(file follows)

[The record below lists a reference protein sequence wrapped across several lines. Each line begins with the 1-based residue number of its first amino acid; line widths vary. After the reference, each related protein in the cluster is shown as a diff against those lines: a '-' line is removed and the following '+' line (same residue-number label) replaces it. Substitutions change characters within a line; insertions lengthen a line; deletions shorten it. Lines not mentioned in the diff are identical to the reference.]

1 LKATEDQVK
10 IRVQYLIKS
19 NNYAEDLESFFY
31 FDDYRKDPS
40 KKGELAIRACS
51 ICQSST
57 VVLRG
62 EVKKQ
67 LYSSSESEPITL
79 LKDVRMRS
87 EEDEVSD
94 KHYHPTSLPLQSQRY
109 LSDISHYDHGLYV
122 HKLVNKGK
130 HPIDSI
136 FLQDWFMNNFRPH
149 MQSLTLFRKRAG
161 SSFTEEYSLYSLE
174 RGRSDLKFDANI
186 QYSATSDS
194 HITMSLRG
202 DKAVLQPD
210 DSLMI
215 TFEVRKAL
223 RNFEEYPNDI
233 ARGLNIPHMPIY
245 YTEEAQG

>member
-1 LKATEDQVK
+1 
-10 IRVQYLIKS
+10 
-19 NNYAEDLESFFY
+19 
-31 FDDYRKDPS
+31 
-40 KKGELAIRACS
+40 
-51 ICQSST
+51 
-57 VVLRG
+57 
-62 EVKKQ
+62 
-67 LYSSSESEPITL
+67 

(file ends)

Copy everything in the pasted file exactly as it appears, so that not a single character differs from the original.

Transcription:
[The record below lists a reference protein sequence wrapped across several lines. Each line begins with the 1-based residue number of its first amino acid; line widths vary. After the reference, each related protein in the cluster is shown as a diff against those lines: a '-' line is removed and the following '+' line (same residue-number label) replaces it. Substitutions change characters within a line; insertions lengthen a line; deletions shorten it. Lines not mentioned in the diff are identical to the reference.]

1 LKATEDQVK
10 IRVQYLIKS
19 NNYAEDLESFFY
31 FDDYRKDPS
40 KKGELAIRACS
51 ICQSST
57 VVLRG
62 EVKKQ
67 LYSSSESEPITL
79 LKDVRMRS
87 EEDEVSD
94 KHYHPTSLPLQSQRY
109 LSDISHYDHGLYV
122 HKLVNKGK
130 HPIDSI
136 FLQDWFMNNFRPH
149 MQSLTLFRKRAG
161 SSFTEEYSLYSLE
174 RGRSDLKFDANI
186 QYSATSDS
194 HITMSLRG
202 DKAVLQPD
210 DSLMI
215 TFEVRKAL
223 RNFEEYPNDI
233 ARGLNIPHMPIY
245 YTEEAQG

>member
-1 LKATEDQVK
+1 
-10 IRVQYLIKS
+10 
-19 NNYAEDLESFFY
+19 
-31 FDDYRKDPS
+31 
-40 KKGELAIRACS
+40 
-51 ICQSST
+51 
-57 VVLRG
+57 
-62 EVKKQ
+62 
-67 LYSSSESEPITL
+67 